Cape Town - South Africans are fully justified in their anger over constant power cuts and are understandably eager to see an end to load shedding which impacts every household and business.
We all yearn for a return to normality and an end to the endless cycle of load shedding.
This is understandable, considering that load shedding inconveniences and affects everyone, at every level of society.
Ensuring a speedy end to load shedding remains at the absolute top of the government's priorities, and as part of a holistic response to expedite the implementation of the Energy Action Plan launched last year.
President Cyril Ramaphosa appointed Dr Kgosientsho Ramokgopa as Minister in the Presidency for Electricity.
His primary responsibility is to reduce the severity and frequency of load shedding, which poses a serious threat to our economy and the well-being of the country.
Since his appointment in March, the minister has in a short space of time, visited 14 power stations to get first-hand insight of the challenges facing Eskom.
During these visits, the minister engaged with management, workers and unions as well as stressed the need for collaboration in resolving the electricity crisis.
The minister is also working with the Department of Public Enterprises and Department of Mineral Resources and Energy in the implementation of the Energy Action Plan to address the energy challenges.
The plan provides a clear path to reduce the severity and frequency of load shedding in the short term and achieve energy security in the long term. It includes critical maintenance, which is already under way to improve the performance of our existing coal fired power stations.
As part of the plan, we have also given priority to demand side management initiatives such as consumer behaviour, rooftop solar and facilitating embedded generation.
Furthermore, we have made significant progress in implementing reforms to allow private investment in electricity generation and accelerate the procurement of new generation capacity from solar, wind, gas and battery storage.
These reforms have enabled a number of municipalities to put plans in place to procure power independently.
Together with measures to streamline regulatory processes, they have led to an increase in new projects representing over 10 000MW of new capacity.
In addition, we have through our renewable energy programme signed agreements for approximately 2 800MW from bid windows 5 and 6, with several of these large projects already in construction and others on track to be finalised.
The government also recently released a request for proposals for over 500MW of battery storage, and will soon open further bid windows for wind and solar, battery storage and gas power.
These interventions are critical to stabilise the grid, however there is no quick fix to the electricity shortfall, and load shedding will be with us for a while longer.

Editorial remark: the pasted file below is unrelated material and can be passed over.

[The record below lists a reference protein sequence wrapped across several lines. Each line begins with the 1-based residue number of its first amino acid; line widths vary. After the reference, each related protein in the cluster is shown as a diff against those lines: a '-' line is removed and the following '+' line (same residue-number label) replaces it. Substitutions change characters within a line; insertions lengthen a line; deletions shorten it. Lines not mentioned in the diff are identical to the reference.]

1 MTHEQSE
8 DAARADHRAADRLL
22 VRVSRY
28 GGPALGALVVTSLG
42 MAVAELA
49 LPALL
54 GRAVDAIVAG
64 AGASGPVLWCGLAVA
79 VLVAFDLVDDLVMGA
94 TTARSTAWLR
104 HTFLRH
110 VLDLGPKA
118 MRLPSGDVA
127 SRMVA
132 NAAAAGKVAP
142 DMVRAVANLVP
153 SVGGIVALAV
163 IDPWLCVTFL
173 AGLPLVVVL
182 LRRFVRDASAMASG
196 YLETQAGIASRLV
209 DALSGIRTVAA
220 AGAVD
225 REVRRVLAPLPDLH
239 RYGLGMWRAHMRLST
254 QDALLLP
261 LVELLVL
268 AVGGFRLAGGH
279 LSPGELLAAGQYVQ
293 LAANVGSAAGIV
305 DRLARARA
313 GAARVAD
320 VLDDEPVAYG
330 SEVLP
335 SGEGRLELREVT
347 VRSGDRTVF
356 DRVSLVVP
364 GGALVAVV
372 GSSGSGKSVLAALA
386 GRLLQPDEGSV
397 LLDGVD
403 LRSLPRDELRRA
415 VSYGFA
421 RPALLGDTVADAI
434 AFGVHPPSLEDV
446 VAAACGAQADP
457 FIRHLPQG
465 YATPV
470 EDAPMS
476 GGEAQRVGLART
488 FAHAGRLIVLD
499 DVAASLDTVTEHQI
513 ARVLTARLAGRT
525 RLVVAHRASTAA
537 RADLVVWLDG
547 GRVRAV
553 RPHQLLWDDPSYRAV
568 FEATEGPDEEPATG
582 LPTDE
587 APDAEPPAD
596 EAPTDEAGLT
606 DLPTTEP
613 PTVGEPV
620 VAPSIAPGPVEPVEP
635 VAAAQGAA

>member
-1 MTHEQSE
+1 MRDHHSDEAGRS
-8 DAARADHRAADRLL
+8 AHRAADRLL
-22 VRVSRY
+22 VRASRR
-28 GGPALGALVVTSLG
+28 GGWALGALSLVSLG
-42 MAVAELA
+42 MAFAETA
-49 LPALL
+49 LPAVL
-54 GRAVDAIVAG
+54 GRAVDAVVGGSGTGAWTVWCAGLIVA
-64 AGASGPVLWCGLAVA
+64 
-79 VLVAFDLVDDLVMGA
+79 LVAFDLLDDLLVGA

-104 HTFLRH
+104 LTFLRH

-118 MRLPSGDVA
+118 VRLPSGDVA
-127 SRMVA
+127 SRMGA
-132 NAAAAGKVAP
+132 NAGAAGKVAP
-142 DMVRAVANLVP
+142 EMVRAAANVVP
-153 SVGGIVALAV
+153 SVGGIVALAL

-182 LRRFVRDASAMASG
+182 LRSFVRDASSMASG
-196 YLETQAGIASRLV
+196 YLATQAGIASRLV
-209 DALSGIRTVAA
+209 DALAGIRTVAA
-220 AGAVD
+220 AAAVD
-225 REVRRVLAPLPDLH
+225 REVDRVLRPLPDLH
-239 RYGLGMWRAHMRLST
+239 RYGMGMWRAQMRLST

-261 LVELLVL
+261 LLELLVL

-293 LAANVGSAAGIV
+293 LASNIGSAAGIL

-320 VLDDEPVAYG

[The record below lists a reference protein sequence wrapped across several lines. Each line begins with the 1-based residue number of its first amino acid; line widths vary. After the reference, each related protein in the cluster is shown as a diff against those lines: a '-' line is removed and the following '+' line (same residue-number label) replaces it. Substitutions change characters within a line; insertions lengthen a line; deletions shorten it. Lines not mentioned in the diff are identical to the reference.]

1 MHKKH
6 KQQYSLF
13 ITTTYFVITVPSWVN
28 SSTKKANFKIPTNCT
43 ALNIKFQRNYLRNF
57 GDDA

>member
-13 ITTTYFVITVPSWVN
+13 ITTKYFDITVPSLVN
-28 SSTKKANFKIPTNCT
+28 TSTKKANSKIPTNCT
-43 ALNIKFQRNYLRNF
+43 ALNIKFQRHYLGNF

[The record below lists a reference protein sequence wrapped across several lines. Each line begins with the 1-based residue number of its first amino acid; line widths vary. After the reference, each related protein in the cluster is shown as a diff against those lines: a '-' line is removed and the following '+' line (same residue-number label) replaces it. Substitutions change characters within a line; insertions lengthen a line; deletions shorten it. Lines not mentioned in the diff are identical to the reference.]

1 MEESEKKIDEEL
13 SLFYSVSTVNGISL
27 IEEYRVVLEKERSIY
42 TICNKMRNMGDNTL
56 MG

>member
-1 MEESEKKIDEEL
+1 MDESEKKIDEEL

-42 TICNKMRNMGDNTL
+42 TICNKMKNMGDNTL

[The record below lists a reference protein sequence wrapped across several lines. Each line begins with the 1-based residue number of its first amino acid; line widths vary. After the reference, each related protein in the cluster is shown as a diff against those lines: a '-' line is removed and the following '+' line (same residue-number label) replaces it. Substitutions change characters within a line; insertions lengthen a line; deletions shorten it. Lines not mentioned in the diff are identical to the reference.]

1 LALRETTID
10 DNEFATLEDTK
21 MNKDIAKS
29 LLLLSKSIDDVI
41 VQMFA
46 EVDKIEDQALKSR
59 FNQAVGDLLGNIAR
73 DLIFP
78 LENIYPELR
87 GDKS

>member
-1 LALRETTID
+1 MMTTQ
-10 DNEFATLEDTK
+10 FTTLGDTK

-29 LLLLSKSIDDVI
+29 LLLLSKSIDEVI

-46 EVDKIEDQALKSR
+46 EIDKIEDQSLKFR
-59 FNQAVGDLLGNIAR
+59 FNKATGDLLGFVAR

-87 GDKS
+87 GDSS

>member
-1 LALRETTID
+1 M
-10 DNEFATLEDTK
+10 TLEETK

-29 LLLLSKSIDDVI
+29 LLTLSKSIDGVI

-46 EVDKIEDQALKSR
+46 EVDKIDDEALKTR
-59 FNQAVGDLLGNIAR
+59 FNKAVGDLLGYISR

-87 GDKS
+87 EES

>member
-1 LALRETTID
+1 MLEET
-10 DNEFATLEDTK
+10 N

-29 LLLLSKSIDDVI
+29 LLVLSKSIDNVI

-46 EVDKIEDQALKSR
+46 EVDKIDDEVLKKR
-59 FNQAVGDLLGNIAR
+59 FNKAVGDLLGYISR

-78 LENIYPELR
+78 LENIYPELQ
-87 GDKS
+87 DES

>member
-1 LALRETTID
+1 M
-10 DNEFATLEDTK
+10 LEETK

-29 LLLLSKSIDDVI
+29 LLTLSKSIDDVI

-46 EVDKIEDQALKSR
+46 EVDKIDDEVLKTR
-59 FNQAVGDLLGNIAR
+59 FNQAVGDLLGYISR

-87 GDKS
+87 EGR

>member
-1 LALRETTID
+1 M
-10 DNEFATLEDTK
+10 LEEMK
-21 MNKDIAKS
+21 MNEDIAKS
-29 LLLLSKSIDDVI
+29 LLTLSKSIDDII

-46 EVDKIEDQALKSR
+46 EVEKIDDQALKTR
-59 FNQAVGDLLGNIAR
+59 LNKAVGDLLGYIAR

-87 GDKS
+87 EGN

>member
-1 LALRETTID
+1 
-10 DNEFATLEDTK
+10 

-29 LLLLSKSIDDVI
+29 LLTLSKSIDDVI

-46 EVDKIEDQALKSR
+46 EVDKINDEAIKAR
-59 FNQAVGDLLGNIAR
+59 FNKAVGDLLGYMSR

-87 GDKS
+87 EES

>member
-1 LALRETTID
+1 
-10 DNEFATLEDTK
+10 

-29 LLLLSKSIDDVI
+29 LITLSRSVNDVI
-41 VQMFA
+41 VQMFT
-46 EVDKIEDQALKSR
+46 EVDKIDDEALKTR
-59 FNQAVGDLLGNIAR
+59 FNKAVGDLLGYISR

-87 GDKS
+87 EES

The strain on energy resources is however not only limited to South Africa, many countries around the world are experiencing power constraints.
It is unfortunate that some have misinterpreted the current stages of load shedding as “blackouts”, while others use these two words interchangeably.
Load shedding is a controlled rotation of power, which is implemented to prevent a national “blackout”.
Load shedding happens when the demand for electricity exceeds available supply.
Our ageing coal fired power plants often trip and when multiple-generation units fail load shedding is implemented.
This is done as a means to manage the demand by reducing it to a level that can be handled by the system.
This is done by rotating the available electricity between a certain number of households.
By managing supply and demand the highly skilled grid or systems management team at Eskom can rotate power and protect the power grid from unexpected outages.
The process of load shedding enables Eskom to undertake necessary repairs or to execute its recovery plan, and also gives citizens a level of certainty to plan their daily routine.
Load shedding schedules are drawn up in advance and they are available on Eskom or municipality websites.
While load shedding is far from ideal, it is the only way we can keep the lights on and ensure that the economy and households continue to function. We know that this is of little comfort to people as they struggle to go about their daily lives while dealing with constant power outages.
Load shedding is only ever implemented as a measure of last resort and it has ensured that our grid remains functional and well managed, without any fear of a total collapse.
As we work together to overcome the energy crisis, we call on all South Africans to play their part in ensuring that our electricity system remains stable.
You can do this by reducing your usage of electricity, especially during critical periods of constrained energy supply and by reporting illegal connections.
While load shedding will be with us for the immediate future, there is light at the end of the tunnel. Our initiatives to increase generation capacity are beginning to come on stream and will lessen the severity of load shedding in time.
Until then we can all make a difference by switching off appliances when not in use, and using the energy we have sparingly.
Currin is SA Government spokesperson and GCIS director-general.